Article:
One of Cork’s most established politicians, minister of state Kathleen Lynch, opposes the merger of Cork’s city and county councils.
The Labour TD has warned that the Government must not rush into the move without further consultation. Ms Lynch, who is a junior minister in the Department of Health, said she had serious reservations about the merger.
“I think that there has to be much wider consultation than there was.
“The (Cork Local Government Review Group) committee that heard everyone — even they could not agree. I think to jump into implementation would be a mistake.”
She is the second senior member of her party to voice opposition to the merger. Her brother-in-law, the chairman of the Oireachtas banking inquiry, Ciaran Lynch, last week accused Environment Minister Alan Kelly of rushing to accept the review group’s findings.
The group voted three to two in favour of a merger. Mr Lynch later accused the Department of Environment of doing more to reduce the power of local Government “than the British administration ever did in 800 years”.
Meanwhile, Kathleen Lynch said: “The city has to remain at the heart of not just the county, but the commercial activity as well. There has to be something that draws people to the region. If that is not the city, then what is it? In 30 years in public life, the constant cry has been that the city needs to extend its boundaries. The hinterland needs to be taken in. There may have to be a compensation fee paid in relation to that.
“But, definitely, it does need further analysis and we have to listen to people who have studied it more in-depth than any politician over a period of time. There needs to be more consultation and I will be talking to Alan Kelly about that.”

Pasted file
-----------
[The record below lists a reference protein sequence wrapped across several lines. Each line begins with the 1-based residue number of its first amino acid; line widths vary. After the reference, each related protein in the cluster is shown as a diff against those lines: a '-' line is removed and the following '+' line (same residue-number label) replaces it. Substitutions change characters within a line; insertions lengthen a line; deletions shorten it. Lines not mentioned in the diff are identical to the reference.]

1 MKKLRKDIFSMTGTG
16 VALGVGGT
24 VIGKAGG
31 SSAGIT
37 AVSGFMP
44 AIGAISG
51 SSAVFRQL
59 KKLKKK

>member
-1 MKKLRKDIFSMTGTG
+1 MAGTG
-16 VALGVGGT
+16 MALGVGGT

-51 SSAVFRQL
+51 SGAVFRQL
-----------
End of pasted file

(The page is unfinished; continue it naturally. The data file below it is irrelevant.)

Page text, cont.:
Cork TDs in Labour’s coalition partner, Fine Gael, are largely in favour of the merger. But one notable exception is Jerry Buttimer. The Cork South Central TD has claimed the group report “relegates Cork to a municipal district” and said there was little evidence it would deliver improvements for the people of Cork.
Business groups in Cork are also divided over the merger. The Cork Business Association (CBA) has said there is nothing in the review group’s report to suggest it means anything other than the dismantling of Cork as the country’s second city, “through the emasculation of its necessary powers”.
“What is in prospect, if this recommendation is accepted by Government, is an incoherent fudge, more bureaucracy and less efficient delivery of services,” it said last week. “What Cork is being asked to do, as a result of this recommendation, is to accept a model of governance that Dublin has rejected, for good reason, because of it is unworkability.”
However, former CBA president Ernest Cantillon has broken ranks with the group. He has welcomed the proposed merger, saying he agreed with an “efficient and effective unitary authority, speaking with one voice, elimination of duplication and the opportunity for devolved services from central government”.
Cork Chamber is also in favour of the merger, saying it has confidence in the committee’s recommendation for a “unified authority, with a strong metropolitan division at its core, as the optimal solution for Cork”.
Employers’ body Ibec has said both enterprise and households need reformed local government, which delivers higher quality services and more effectively promotes the development of the wider Cork region.
“The current local government structures are no longer suited for the development of either the metropolitan area or the wider region,” it said in a statement earlier this week.
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